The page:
Germany’s poor showing in their 2-1 win over Algeria left much to be desired – but could be the hallmark of potential champions.
Two goals in extra-time from Premier League duo Andre Schurrle and Mesut Ozil sent Joachim Lowe’s side through in Porto Alegre, after Bayern Munich goalkeeper Manuel Neuer had continually kept the African nation at bay with a string of impressive saves.
For too long the Germans have been accused of peaking too early, of prioritising eye-catching, sublime football over results. Yet last night, in an arena where Algerians swore revenge and vengeance for their exit in 1982 due to West Germany’s controversial victory over Austria, Lowe’s men delivered the most telling sign yet that this side can end their World Cup draught.
They failed to sparkle or enchant, but nonetheless found the goals necessary to send them through to a mouth-watering quarter-final against France, who reached the same stage courtesy of a 2-0 win over Nigeria.
It was their third win from four matches, with previous group stage victories over Jurgen Klinsmann’s USA and Portugal. The latter was a drubbing of mammoth proportions that showed their power and might.
An injury to Marco Reus prior to the tournament aside, this squad is the strongest Lowe has had at his disposal since succeeding Klinsmann as head coach after the World Cup in 2006. On paper, it is the best team in Brazil.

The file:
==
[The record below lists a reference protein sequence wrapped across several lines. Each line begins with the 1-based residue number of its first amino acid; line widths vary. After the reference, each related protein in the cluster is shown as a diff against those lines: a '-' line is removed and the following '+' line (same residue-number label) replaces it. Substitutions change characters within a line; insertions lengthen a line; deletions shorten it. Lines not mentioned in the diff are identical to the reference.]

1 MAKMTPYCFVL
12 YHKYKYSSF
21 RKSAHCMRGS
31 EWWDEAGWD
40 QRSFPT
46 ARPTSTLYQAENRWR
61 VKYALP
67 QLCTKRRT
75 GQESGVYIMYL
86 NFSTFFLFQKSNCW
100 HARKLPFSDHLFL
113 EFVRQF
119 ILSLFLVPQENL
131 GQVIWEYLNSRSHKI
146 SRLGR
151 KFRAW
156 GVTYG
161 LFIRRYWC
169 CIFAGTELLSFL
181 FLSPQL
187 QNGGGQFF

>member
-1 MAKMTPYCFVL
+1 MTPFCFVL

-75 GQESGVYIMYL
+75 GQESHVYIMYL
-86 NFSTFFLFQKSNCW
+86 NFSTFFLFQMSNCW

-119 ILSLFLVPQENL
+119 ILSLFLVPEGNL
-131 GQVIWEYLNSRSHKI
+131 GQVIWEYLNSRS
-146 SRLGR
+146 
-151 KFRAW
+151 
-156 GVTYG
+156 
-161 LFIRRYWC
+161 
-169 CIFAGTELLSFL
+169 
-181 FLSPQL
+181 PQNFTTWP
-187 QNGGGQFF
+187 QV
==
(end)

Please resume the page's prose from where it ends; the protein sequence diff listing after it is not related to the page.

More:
Lowe won many plaudits four years ago in South Africa with his decision to integrate the younger players the country possessed into the senior squad. The likes of Thomas Muller, Neuer, Toni Kroos and Ozil were boys then – they are men now.
Germany reached the semi-finals on that occasion, unlucky to go down 1-0 to eventual champions Spain due to a Carlos Puyol header, but only lifting the famous golden trophy will be enough to keep Lowe in the job this time around.
His men must deliver on the biggest stage of them all. After becoming serial champions on the domestic front with the likes of Bayern, Real Madrid and Borussia Dortmund, there is no excuse for failing to replicate their antics in the kit and colours of their country.
All past winners of the tournament have won ugly en route to becoming world champions. The Spanish edged past a plucky Paraguay 1-0, whereas Italy relied on a late penalty by Francesco Totti to see off a spirited Australia. Brazil required a fluky Ronaldinho effort in 2002 to beat Sven Goran Eriksson’s England side in 2002, despite playing the last half an hour a man down.
Monday’s win over Algeria showed that they can ‘win ugly.’ All that remains in winning the next three games and winning the summer showpiece.
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